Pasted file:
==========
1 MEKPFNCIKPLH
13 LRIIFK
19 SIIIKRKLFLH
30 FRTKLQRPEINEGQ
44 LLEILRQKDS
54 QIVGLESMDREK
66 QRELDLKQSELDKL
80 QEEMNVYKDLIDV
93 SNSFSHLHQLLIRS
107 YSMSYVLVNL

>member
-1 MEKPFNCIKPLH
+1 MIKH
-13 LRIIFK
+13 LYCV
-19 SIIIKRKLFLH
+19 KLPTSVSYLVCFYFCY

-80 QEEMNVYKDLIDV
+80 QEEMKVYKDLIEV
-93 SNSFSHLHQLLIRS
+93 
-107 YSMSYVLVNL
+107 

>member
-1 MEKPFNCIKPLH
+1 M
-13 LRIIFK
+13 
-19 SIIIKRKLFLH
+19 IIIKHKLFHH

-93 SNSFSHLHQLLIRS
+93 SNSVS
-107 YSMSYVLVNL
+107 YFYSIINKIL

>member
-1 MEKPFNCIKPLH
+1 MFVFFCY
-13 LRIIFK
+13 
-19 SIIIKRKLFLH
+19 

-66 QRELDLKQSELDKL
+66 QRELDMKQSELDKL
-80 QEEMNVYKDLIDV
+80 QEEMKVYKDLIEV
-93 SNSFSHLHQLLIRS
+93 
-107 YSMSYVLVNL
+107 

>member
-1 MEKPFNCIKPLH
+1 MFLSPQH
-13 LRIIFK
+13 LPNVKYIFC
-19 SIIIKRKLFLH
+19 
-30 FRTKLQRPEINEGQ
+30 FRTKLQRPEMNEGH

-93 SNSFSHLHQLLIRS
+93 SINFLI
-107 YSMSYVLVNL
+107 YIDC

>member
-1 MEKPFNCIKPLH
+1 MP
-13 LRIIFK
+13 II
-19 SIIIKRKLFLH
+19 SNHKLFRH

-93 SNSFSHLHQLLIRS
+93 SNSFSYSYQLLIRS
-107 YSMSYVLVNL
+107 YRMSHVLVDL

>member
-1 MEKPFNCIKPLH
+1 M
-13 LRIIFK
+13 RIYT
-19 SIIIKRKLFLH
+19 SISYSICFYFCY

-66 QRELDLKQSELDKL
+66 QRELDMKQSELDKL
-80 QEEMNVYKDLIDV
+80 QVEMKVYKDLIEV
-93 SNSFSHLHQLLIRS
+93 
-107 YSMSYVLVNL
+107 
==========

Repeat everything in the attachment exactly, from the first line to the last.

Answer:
1 MEKPFNCIKPLH
13 LRIIFK
19 SIIIKRKLFLH
30 FRTKLQRPEINEGQ
44 LLEILRQKDS
54 QIVGLESMDREK
66 QRELDLKQSELDKL
80 QEEMNVYKDLIDV
93 SNSFSHLHQLLIRS
107 YSMSYVLVNL

>member
-1 MEKPFNCIKPLH
+1 MIKH
-13 LRIIFK
+13 LYCV
-19 SIIIKRKLFLH
+19 KLPTSVSYLVCFYFCY

-80 QEEMNVYKDLIDV
+80 QEEMKVYKDLIEV
-93 SNSFSHLHQLLIRS
+93 
-107 YSMSYVLVNL
+107 

>member
-1 MEKPFNCIKPLH
+1 M
-13 LRIIFK
+13 
-19 SIIIKRKLFLH
+19 IIIKHKLFHH

-93 SNSFSHLHQLLIRS
+93 SNSVS
-107 YSMSYVLVNL
+107 YFYSIINKIL

>member
-1 MEKPFNCIKPLH
+1 MFVFFCY
-13 LRIIFK
+13 
-19 SIIIKRKLFLH
+19 

-66 QRELDLKQSELDKL
+66 QRELDMKQSELDKL
-80 QEEMNVYKDLIDV
+80 QEEMKVYKDLIEV
-93 SNSFSHLHQLLIRS
+93 
-107 YSMSYVLVNL
+107 

>member
-1 MEKPFNCIKPLH
+1 MFLSPQH
-13 LRIIFK
+13 LPNVKYIFC
-19 SIIIKRKLFLH
+19 
-30 FRTKLQRPEINEGQ
+30 FRTKLQRPEMNEGH

-93 SNSFSHLHQLLIRS
+93 SINFLI
-107 YSMSYVLVNL
+107 YIDC

>member
-1 MEKPFNCIKPLH
+1 MP
-13 LRIIFK
+13 II
-19 SIIIKRKLFLH
+19 SNHKLFRH

-93 SNSFSHLHQLLIRS
+93 SNSFSYSYQLLIRS
-107 YSMSYVLVNL
+107 YRMSHVLVDL

>member
-1 MEKPFNCIKPLH
+1 M
-13 LRIIFK
+13 RIYT
-19 SIIIKRKLFLH
+19 SISYSICFYFCY

-66 QRELDLKQSELDKL
+66 QRELDMKQSELDKL
-80 QEEMNVYKDLIDV
+80 QVEMKVYKDLIEV
-93 SNSFSHLHQLLIRS
+93 
-107 YSMSYVLVNL
+107 